Will it be Leicester?

Having suffered a minor shock on Monday morning on hearing that Birkbeck are apparently reviewing the future of their masters qualifications in psychological sciences, I was relieved on Monday evening to find that the prospectus I had requested from Leicester University for their masters in Occupational Psychology had arrived. And very interesting it looks too. For a mere (gulp) £3,795 per year, a part-time distance learning masters could be mine in two years, starting in October 2012.

The modules on offer cover personnel selection and assessment, ergonomics, the psychology of organising, the psychology of occupational training and development, the individual at work, research methods and a dissertation. I wouldn’t necessarily choose to do a couple of the modules perhaps, but it seems to me that there would be sufficient wriggle room – particularly in the dissertation – to do something a little more exciting than study just psychometrics or undertake experiments of questionable value with teddy bears.

I was also reminded that the module on my current degree that I thought I’d get least out of (ED209 – child development) was rather good. I’ve even just about  recovered from the young lad on the ED209 DVD who continually insisted that the reason any object floated was “because it was shaped like a boat”.

Now, while I have absolutely no desire to end up in “personnel”  (after all, as Clint Eastwood as Dirty Harry once said, that’s for … well, he wasn’t very impressed when he was assigned to personnel after shooting lots of bad guys) there’s definitely enough in the Leicester course to be interesting and useful in my work too. Who knows, if I can convince our HR department that it would be useful to the business for me to do this course, then perhaps I can tease some sponsorship money out of them as well … (*)

Perhaps the biggest shock was their application form (Application form? I’m used to the OU – you just turn up, pay your money and you’re in!) They want to know all kinds of things about me, such as my previous qualifications, work experience, whether I can speak, read and write English and worse … why I want to do the course and if I already have any ideas for my dissertation! Oh, and they want references too. References! Anyone would think that they were going to be paying me, rather than the other way around…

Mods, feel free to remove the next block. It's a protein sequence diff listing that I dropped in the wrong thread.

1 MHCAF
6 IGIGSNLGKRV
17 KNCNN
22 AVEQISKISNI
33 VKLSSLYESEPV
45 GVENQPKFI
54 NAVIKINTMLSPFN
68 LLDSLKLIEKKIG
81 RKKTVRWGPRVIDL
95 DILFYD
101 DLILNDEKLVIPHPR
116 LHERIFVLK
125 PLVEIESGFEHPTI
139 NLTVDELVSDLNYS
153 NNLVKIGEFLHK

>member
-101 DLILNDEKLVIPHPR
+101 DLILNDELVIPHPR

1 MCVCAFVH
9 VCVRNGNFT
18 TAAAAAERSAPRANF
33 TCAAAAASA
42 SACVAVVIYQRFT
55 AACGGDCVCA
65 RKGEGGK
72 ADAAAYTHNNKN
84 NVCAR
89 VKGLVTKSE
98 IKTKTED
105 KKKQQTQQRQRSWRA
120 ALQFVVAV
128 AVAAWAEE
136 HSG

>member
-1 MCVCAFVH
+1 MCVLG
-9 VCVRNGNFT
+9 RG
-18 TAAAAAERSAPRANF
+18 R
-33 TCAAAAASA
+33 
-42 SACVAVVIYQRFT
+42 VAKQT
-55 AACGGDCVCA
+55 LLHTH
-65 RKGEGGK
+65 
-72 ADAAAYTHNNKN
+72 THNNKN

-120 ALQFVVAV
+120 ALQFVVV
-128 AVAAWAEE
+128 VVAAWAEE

In all honesty though, the form really isn’t that daunting … and I’m especially looking forward to answering the question “Outline the changes you would make in your work and/or own time in order to accommodate the demands of a postgraduate distance-learning course”. I’ll be able to (metaphorically) wrinkle my eyes up and with a furrowed brow, sniff the air and say something like:  “I was an OU student for five years … nothing could be better preparation for your course than that.”

But wait. I’m getting ahead of myself. It sounds like I’ve already made the decision to carry on – and I most definitely haven’t. There are still other courses to look at and other avenues to explore. There are also the views of my loved ones and their priorities and desires to take into consideration. I don’t want to be too selfish.

So – I’m making no decisions  until after Christmas at the earliest. It’s still quite novel having a life away from work that isn’t study … and it’s rather nice too. I’m not sure that I want to give it up again quite so soon – or ever.

Watch this space, as they say.



(*) Of course, I’m only joking about people who work in HR and personnel. I have first hand experience of how very dedicated they are where I work for example. But the “Dirty Harry” reference was just too tempting to resist. Sorry.

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Reader Comments

  1. Katie Stanley

    I went to an Open Evening for the MsC in Occupational Psychology at London Met yesterday. The course leader was saying that all the masters courses across the country will cover the same things because of the BPS stipulations and there are really no bad courses perse…he did however say that the difference between courses is really in their focus – i.e. theirs is practitioner focused and really for those who want to become chartered psychologists whereas others might be academic in focus… so it might be interesting to ask Leicester what their focus is (I couldn’t really work it out from their prospectus).

  2. christopher

    Wanted to do CBT training, but it was impossible with me living in spain as you need supervised sesiones. I was suprised to hear that in spain there are no registered CBT providers who can do this. Well in the end I’ve decided to do it in Spanish. It’s a two year postgraduate course in Cognitive behavioural therapy with the “luria psychology lab” in Madid. Cost me the round sum of 6,000 euros (that’s a little less painful than pounds sterling, but not much). Presently going through OUs annual torture of waiting 2 months for the results of the DD303 exam. Think I’ll make use of the spare time by pondering on how different things float because they’re shaped like a boat.

    • tim

      Hi Chris,

      Good to hear from you again – hope you’re well and the torture of waiting for results isn’t too painful. If I could speak Spanish then that might have been an option – but unfortunately, my human language skills aren’t anything like as good as my computer programming language skills!!

      All the best for whenever the results finally appear.


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